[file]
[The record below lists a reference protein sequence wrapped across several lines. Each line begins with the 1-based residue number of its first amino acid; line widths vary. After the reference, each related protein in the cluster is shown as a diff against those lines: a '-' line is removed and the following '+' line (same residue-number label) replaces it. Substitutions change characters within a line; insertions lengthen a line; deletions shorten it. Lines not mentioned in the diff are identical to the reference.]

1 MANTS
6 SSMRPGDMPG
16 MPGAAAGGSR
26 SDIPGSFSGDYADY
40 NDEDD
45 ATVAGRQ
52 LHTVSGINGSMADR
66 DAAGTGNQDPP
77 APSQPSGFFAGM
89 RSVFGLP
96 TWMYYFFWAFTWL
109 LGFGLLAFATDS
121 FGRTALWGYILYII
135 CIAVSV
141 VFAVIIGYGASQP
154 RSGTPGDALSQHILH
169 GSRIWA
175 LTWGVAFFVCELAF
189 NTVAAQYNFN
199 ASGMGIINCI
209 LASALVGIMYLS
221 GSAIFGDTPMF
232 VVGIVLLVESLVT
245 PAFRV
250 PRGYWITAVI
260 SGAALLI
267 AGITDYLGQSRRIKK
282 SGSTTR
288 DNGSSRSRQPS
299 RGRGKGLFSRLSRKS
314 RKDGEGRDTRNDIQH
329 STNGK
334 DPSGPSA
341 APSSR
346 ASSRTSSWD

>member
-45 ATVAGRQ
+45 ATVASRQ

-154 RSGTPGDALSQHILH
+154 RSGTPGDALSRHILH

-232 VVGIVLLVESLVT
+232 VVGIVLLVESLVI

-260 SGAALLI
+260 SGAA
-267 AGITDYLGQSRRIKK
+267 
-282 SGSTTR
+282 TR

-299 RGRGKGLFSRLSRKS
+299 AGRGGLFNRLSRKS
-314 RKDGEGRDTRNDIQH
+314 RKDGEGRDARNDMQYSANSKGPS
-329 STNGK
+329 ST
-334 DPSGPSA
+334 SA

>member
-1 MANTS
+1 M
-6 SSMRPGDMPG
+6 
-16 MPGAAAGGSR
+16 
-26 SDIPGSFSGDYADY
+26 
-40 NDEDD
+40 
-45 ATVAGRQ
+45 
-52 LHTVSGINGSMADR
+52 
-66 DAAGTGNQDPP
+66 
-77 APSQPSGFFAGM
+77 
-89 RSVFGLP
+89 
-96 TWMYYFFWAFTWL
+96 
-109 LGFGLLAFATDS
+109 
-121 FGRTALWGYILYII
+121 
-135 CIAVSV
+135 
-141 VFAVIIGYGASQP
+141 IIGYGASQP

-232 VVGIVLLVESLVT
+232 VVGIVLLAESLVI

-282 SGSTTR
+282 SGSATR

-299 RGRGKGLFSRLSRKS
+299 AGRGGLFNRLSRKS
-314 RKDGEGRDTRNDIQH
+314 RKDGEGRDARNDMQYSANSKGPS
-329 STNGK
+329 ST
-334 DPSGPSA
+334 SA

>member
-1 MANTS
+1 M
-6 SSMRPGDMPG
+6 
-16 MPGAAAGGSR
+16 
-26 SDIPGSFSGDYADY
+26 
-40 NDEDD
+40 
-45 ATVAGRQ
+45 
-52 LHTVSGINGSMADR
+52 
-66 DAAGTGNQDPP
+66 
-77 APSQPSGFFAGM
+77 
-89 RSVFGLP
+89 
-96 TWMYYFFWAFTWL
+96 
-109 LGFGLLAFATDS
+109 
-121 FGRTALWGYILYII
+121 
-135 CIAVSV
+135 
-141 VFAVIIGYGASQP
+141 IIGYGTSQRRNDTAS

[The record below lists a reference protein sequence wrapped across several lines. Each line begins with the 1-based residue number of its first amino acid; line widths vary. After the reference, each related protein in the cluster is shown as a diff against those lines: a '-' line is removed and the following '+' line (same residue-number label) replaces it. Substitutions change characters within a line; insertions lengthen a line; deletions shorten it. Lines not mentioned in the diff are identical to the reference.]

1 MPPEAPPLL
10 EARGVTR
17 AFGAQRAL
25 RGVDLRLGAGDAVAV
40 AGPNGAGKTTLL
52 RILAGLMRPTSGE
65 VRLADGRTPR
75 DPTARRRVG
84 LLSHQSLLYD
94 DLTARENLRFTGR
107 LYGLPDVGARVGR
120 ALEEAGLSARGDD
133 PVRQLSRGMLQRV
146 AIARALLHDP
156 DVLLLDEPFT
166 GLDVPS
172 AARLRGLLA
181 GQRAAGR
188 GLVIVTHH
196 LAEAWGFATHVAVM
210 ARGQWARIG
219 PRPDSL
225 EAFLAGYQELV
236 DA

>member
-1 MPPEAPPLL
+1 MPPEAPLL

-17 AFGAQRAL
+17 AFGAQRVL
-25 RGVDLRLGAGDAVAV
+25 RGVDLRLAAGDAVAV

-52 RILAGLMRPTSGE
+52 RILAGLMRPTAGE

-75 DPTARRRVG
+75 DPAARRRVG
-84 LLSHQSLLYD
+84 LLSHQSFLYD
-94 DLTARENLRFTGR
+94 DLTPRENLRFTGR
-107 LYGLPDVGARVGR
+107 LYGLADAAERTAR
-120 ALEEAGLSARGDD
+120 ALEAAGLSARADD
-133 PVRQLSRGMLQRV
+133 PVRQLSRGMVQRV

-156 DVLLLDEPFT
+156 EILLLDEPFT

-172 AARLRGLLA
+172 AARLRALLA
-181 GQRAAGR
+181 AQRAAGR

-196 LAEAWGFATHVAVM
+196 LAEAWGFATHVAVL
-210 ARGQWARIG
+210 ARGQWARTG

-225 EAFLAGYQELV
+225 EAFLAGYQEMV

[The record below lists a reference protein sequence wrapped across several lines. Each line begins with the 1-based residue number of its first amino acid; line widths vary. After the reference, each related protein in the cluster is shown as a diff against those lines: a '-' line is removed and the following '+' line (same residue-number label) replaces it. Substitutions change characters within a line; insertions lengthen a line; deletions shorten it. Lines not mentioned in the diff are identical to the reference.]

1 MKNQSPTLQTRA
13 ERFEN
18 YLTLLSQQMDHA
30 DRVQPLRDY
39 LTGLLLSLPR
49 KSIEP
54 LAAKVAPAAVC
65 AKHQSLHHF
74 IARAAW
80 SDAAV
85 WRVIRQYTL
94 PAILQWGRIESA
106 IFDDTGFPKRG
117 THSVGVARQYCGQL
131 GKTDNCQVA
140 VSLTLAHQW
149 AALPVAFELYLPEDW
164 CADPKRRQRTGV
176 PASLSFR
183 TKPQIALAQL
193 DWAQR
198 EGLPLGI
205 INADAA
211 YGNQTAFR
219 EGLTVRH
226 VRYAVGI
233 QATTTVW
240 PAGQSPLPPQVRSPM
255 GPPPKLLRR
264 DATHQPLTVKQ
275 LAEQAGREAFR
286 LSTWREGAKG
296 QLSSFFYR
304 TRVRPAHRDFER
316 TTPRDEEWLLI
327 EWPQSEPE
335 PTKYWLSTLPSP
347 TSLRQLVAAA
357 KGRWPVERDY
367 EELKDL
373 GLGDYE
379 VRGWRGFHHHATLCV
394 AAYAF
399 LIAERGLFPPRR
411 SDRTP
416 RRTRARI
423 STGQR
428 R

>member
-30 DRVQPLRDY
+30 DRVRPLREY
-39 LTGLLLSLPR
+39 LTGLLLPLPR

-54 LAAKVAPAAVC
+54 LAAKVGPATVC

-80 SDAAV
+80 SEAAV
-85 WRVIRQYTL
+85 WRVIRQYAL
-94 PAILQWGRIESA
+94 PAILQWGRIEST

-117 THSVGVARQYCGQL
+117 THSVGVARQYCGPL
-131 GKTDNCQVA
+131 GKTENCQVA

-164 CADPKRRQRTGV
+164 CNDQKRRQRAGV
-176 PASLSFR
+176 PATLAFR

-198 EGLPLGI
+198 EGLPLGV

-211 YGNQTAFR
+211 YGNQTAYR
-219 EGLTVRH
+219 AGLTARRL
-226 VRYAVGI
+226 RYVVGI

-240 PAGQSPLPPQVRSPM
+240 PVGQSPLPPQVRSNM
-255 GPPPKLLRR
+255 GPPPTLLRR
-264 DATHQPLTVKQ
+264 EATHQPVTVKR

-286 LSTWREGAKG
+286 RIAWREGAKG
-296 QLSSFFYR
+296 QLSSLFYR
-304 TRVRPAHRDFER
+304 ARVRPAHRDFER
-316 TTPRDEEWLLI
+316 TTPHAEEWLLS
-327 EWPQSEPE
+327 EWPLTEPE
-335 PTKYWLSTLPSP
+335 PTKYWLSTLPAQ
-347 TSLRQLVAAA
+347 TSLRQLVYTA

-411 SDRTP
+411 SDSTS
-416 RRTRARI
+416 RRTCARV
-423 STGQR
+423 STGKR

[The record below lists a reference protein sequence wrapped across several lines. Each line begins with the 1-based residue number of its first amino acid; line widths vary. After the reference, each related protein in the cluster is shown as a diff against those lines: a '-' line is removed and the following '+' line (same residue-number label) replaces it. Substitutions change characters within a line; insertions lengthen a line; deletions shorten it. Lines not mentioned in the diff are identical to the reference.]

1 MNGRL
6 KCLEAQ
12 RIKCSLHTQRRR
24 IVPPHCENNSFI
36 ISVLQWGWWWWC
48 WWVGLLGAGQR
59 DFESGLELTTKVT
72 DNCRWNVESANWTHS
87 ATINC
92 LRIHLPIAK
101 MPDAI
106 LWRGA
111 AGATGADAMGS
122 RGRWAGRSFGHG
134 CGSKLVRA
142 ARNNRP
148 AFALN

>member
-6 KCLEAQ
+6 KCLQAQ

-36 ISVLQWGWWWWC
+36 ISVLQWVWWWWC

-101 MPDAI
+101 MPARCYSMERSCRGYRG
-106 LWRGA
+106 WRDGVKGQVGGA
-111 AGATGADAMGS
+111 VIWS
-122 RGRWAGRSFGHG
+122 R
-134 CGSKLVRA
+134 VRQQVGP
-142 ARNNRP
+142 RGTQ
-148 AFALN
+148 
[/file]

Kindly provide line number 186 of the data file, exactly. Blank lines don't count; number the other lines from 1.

-210 ARGQWARIG